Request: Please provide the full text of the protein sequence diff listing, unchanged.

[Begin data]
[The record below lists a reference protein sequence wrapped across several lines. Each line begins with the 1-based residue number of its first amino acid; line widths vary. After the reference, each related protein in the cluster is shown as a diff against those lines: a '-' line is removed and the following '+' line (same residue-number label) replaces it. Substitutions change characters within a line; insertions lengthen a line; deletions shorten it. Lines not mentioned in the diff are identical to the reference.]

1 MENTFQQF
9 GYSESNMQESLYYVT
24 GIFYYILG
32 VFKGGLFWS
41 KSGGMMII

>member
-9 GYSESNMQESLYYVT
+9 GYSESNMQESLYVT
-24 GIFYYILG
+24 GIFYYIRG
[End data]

[The record below lists a reference protein sequence wrapped across several lines. Each line begins with the 1-based residue number of its first amino acid; line widths vary. After the reference, each related protein in the cluster is shown as a diff against those lines: a '-' line is removed and the following '+' line (same residue-number label) replaces it. Substitutions change characters within a line; insertions lengthen a line; deletions shorten it. Lines not mentioned in the diff are identical to the reference.]

1 MENTFQQF
9 GYSESNMQESLYYVT
24 GIFYYILG
32 VFKGGLFWS
41 KSGGMMII

>member
-9 GYSESNMQESLYYVT
+9 GYSESNMQESLYVT
-24 GIFYYILG
+24 GIFYYIRG